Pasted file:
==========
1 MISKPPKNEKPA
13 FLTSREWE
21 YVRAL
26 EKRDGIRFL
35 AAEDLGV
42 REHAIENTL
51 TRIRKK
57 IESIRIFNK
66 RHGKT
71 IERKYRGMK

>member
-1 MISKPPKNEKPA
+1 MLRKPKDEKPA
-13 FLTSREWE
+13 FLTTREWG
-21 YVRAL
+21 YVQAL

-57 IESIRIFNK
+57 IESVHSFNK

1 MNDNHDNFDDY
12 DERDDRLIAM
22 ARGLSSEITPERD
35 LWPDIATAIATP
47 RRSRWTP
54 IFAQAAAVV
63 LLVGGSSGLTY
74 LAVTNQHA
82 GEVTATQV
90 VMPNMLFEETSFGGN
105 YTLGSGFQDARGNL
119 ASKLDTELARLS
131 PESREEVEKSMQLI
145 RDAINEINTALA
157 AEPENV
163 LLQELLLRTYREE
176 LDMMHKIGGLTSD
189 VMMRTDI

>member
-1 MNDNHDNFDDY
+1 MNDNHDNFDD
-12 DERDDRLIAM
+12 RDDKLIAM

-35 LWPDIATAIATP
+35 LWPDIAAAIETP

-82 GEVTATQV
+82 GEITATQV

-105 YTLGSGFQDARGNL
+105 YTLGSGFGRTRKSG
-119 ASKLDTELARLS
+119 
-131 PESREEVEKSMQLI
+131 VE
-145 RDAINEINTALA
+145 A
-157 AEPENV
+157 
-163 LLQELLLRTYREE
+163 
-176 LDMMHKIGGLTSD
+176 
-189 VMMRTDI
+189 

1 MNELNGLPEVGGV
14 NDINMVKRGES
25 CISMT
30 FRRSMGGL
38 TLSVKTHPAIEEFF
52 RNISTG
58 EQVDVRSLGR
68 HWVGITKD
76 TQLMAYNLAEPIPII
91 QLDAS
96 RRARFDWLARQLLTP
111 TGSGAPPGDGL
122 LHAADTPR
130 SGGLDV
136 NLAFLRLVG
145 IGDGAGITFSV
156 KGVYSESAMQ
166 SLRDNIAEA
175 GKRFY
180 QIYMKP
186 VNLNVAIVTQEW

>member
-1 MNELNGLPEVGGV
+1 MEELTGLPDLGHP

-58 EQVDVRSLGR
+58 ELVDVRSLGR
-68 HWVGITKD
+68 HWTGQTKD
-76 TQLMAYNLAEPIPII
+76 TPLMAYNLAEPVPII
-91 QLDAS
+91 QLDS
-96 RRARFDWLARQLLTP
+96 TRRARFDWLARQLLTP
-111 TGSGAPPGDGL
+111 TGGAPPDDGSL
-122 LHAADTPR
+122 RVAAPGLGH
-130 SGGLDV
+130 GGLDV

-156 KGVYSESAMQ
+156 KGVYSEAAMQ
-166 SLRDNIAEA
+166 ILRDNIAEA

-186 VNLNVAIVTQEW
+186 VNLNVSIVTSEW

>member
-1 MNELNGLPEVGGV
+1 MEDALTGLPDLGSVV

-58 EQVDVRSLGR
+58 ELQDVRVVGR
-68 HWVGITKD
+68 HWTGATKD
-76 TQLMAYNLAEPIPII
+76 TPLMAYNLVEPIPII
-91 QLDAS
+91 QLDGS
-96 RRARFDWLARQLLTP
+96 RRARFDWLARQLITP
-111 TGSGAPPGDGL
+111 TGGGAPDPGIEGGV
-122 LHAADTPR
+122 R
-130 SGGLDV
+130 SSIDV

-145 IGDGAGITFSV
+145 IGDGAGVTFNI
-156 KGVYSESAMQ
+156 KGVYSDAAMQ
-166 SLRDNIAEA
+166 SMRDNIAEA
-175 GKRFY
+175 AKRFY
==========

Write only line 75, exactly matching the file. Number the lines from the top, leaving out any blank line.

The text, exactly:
122 LHAADTPR